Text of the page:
[PATCH 0/2] Faster MMU lookups for Book3s v3
avi at redhat.com
Thu Jul 1 22:43:54 EST 2010
On 07/01/2010 03:28 PM, Alexander Graf wrote:
>>> Wouldn't it speed up dirty bitmap flushing
>>> a lot if we'd just have a simple linked list of all sPTEs belonging to
>>> that memslot?
>> The complexity is O(pages_in_slot) + O(sptes_for_slot).
>> Usually, every page is mapped at least once, so sptes_for_slot
>> dominates. Even when it isn't so, iterating the rmap base pointers is
>> very fast since they are linear in memory, while sptes are scattered
>> around, causing cache misses.
> Why would pages be mapped often?
It's not a question of how often they are mapped (shadow: very often;
tdp: very rarely) but what percentage of pages are mapped. It's usually
> Don't you use lazy spte updates?
We do, but given enough time, the guest will touch its entire memory.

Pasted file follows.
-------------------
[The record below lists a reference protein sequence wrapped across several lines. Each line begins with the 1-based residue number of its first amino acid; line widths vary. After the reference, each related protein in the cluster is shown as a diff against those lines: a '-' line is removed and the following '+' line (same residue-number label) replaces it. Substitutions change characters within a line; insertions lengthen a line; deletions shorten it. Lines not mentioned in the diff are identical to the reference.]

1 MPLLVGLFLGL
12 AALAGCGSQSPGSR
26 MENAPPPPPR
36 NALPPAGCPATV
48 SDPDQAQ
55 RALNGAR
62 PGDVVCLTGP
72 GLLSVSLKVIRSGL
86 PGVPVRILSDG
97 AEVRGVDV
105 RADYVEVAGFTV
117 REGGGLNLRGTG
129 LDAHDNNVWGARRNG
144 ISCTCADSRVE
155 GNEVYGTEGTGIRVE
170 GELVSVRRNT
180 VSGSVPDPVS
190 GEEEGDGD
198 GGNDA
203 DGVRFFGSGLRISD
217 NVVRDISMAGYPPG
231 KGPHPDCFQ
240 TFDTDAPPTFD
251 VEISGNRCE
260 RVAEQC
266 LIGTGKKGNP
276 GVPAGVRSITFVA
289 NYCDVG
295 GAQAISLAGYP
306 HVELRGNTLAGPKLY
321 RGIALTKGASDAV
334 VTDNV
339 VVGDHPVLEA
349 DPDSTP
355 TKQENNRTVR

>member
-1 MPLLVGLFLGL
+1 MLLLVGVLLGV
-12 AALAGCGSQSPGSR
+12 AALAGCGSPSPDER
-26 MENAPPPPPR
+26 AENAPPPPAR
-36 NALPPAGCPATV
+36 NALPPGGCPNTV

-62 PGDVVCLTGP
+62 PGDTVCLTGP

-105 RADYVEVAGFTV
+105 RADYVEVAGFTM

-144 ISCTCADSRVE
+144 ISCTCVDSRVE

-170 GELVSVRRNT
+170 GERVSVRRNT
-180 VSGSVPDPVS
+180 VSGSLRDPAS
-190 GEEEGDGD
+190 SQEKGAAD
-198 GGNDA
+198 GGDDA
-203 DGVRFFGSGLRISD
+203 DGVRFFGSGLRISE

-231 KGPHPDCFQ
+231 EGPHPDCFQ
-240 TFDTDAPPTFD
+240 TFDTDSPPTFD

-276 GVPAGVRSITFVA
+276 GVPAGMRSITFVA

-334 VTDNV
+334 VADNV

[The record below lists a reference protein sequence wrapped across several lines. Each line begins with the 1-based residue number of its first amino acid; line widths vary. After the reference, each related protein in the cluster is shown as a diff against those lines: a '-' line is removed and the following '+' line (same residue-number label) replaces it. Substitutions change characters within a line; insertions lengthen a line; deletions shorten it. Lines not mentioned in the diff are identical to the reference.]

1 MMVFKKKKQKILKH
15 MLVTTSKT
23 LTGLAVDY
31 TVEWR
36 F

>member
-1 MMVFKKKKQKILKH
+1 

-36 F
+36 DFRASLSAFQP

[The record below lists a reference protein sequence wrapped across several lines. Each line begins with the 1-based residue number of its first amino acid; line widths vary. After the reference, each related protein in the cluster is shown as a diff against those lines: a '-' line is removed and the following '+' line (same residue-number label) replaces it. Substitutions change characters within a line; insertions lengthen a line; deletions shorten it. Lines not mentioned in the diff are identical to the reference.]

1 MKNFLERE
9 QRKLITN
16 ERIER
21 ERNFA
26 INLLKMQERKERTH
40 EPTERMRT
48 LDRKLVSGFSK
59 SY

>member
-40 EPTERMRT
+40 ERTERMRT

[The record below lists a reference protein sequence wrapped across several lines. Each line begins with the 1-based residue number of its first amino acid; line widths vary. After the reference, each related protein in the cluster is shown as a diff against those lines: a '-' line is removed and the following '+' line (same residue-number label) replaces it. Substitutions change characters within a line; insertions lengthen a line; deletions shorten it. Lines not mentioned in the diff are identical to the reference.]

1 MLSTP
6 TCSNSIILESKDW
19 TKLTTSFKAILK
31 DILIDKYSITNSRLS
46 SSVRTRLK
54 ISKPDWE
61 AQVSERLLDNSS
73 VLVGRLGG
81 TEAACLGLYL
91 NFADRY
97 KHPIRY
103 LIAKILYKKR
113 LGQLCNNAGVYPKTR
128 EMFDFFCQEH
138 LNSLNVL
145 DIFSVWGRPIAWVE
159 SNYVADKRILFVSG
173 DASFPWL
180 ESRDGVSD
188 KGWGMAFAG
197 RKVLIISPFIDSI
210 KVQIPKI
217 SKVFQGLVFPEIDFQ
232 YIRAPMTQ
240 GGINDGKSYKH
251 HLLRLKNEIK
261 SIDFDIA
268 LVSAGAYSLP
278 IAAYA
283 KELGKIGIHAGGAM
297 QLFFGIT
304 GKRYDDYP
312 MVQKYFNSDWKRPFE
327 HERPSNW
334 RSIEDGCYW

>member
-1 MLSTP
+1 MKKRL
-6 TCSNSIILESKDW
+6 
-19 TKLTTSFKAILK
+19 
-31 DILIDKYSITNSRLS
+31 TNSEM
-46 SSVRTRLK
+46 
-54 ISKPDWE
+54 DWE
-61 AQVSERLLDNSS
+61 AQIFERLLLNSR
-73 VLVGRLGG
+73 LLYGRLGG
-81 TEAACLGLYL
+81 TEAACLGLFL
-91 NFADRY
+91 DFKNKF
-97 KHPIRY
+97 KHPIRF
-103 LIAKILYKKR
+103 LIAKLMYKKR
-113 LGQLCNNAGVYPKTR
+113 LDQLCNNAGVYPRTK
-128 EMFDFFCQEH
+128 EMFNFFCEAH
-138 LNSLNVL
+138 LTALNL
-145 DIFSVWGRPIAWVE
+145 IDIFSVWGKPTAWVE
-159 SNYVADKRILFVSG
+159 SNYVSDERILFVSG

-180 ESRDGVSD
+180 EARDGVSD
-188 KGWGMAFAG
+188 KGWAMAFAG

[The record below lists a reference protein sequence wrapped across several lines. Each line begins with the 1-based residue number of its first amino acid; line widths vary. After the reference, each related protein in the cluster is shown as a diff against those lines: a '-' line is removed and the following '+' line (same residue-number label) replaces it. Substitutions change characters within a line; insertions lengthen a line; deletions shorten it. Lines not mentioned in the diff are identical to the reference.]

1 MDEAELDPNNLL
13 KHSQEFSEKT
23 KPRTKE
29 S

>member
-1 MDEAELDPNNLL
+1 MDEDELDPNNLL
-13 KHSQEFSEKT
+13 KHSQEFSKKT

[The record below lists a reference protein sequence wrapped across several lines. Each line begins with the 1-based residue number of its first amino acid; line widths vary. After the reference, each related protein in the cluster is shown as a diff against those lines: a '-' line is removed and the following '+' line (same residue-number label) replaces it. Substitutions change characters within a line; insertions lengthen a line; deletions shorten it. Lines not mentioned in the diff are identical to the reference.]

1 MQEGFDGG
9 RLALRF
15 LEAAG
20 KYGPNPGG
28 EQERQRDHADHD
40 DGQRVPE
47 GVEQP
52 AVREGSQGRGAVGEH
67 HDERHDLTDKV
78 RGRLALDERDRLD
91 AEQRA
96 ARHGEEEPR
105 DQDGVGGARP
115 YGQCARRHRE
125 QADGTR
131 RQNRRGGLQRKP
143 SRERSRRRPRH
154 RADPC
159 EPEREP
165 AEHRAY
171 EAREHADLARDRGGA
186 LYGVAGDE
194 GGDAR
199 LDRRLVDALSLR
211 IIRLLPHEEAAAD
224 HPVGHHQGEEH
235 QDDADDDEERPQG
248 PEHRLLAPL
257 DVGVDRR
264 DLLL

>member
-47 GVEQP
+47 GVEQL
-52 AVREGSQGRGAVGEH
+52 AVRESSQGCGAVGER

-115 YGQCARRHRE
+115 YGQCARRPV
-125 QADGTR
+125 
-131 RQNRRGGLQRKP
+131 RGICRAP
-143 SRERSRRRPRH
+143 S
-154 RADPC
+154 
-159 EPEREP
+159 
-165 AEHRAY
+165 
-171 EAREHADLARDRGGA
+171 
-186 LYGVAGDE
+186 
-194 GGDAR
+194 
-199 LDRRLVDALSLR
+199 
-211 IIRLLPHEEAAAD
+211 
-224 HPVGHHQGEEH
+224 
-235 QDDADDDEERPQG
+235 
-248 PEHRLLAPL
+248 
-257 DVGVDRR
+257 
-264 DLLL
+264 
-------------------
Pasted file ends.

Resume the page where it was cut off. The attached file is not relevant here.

>> Another consideration is that on x86, an spte occupies just 64 bits
>> (for the hardware pte); if there are multiple sptes per page (rare on
>> modern hardware), there is also extra memory for rmap chains;
>> sometimes we also allocate 64 bits for the gfn. Having an extra
>> linked list would require more memory to be allocated and maintained.
> Hrm. I was thinking of not having an rmap but only using the chain. The
> only slots that would require such a chain would be the ones with dirty
> bitmapping enabled, so no penalty for normal RAM (unless you use kemari
> or live migration of course).
You could also only chain writeable ptes.
> But then again I probably do need an rmap for the mmu_notifier magic,
> right? But I'd rather prefer to have that code path be slow and the
> dirty bitmap invalidation fast than the other way around. Swapping is
> slow either way.
It's not just swapping, it's also page ageing. That needs to be fast.
Does ppc have a hardware-set referenced bit? If so, you need a fast
rmap for mmu notifiers.
error compiling committee.c: too many arguments to function
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